More spendable income!
Income Allocation Reduces Your income Tax Bill
Figuring out the U.S. tax code is no easy matter, but the key to understanding is the phrase “income tax.” You’re taxed on income, and not wealth (at least for now) or asset values.
Let’s consider the tax treatment of the major sources of retirement income:
- Withdrawals from a rollover IRA are subject to federal and state income taxes.
- Social Security payments (with some exclusions) are subject to federal and state income taxes.
- Interest on corporate bonds are subject to federal and state income taxes.
- Interest on Treasury bonds are free of state income taxes.
- Interest on Municipal bonds are free of federal income taxes.
- Qualified dividends are taxed at rates lower than on interest from corporate bonds.
- Annuity payments (but only a portion for the first 15 or 20 years) are subject to federal and state income taxes.
Items 3 through 7 all have their unique payout rate, and when combined with their different tax treatments, can make the process to optimize your spendable income quite complex. Well, our Income Allocation planning does the analysis for you — and increases income and lowers taxes. You got it right: more income and lower taxes. By the way, by our selecting the right combination of income sources, you also have lower risk.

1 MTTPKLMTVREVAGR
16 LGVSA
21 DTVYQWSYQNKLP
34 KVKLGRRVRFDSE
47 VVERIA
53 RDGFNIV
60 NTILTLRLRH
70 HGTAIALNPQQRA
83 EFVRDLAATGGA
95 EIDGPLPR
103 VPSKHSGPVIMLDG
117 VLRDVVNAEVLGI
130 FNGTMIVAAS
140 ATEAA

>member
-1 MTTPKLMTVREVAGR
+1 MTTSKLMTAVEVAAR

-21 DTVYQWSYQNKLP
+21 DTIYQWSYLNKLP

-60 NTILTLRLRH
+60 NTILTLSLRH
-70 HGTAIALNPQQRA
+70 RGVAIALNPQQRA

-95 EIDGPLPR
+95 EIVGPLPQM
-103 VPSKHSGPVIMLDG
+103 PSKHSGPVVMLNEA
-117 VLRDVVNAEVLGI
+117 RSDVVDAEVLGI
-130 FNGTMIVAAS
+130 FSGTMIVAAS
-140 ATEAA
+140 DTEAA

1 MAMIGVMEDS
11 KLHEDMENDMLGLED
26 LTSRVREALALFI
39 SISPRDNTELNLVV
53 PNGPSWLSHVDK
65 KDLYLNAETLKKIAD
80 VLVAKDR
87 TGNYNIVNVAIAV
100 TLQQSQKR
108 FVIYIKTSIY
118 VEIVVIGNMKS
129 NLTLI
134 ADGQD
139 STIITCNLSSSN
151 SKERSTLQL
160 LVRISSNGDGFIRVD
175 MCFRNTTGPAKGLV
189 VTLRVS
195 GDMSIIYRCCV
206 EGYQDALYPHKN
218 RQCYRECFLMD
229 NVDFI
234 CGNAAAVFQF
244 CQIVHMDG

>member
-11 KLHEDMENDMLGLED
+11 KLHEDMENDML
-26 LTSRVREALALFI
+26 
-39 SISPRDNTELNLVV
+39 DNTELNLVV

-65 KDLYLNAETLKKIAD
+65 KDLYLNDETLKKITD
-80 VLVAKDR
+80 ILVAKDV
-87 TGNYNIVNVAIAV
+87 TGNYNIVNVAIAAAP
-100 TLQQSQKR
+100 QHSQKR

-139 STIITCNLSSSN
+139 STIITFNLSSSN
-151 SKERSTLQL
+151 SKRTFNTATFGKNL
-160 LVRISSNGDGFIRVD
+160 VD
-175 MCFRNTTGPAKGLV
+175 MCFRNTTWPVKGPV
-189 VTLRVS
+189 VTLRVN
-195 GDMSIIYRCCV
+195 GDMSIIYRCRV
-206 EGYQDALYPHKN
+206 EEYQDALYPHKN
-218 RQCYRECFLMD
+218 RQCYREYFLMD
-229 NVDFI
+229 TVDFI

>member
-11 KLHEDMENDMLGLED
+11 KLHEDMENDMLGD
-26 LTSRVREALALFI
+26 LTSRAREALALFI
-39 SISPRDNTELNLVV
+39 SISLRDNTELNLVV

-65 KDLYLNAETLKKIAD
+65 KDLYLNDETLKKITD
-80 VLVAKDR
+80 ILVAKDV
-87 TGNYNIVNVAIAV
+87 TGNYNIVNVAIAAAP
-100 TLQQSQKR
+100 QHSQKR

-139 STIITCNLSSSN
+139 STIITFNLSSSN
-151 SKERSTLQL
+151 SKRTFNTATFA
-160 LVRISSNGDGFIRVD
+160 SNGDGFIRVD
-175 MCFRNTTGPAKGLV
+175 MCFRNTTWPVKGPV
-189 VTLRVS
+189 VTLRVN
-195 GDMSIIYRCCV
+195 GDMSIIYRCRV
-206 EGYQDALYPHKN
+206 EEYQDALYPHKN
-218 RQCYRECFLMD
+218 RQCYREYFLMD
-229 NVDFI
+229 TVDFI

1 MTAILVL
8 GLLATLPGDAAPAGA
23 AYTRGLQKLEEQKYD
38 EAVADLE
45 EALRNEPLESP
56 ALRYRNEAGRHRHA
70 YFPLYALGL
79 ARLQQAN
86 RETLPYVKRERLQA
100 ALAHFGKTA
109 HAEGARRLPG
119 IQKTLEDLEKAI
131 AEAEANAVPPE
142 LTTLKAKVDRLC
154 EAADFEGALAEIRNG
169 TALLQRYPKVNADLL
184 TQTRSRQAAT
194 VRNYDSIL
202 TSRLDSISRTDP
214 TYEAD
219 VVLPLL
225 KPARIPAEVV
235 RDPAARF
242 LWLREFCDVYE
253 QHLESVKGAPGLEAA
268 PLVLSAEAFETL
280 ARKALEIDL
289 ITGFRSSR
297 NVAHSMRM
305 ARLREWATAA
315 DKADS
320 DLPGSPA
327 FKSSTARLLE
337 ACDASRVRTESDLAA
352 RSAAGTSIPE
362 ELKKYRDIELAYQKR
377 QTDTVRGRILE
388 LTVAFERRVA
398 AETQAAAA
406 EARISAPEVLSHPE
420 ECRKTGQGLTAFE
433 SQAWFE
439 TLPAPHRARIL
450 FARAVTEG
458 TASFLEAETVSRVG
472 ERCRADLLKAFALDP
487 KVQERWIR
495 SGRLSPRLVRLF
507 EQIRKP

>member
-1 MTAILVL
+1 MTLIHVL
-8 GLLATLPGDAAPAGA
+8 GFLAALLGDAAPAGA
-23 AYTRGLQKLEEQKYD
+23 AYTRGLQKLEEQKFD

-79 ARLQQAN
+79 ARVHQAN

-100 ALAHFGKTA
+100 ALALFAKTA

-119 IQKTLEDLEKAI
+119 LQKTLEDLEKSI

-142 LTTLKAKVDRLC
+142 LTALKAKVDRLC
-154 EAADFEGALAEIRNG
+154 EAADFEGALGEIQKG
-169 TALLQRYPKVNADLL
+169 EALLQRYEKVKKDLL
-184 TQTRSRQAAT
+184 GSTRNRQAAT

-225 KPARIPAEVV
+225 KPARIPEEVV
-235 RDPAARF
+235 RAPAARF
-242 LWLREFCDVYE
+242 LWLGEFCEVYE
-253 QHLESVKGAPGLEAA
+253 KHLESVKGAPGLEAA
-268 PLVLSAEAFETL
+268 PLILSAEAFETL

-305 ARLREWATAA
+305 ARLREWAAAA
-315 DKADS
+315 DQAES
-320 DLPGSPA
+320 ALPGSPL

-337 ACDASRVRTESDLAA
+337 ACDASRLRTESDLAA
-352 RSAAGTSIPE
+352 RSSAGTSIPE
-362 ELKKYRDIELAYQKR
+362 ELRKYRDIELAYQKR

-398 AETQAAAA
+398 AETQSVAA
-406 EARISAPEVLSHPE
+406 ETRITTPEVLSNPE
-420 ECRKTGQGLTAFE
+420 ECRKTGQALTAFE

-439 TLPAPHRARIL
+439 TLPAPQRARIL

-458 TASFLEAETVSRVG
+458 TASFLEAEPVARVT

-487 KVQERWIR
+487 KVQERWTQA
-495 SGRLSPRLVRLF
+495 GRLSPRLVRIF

Let me give you one example. With Income Allocation, a 70-year-old male with $2. million in savings, (30% in Rollover IRA) plus $3,500 per month in Social Security benefits, can generate $162,000 in income while an investor who is advised to focus only on the asset side will generate $110,000 in income. And despite the $52,000 advantage in income, they will both pay the same amount in taxes — or $14,500.
To make up the difference, the asset allocator has to generate capital gains at the unrealistic rate of 6% per year on a consistent basis. Or liquidate savings at that rate.
Bottom line, a retirement income plan should consider income taxes.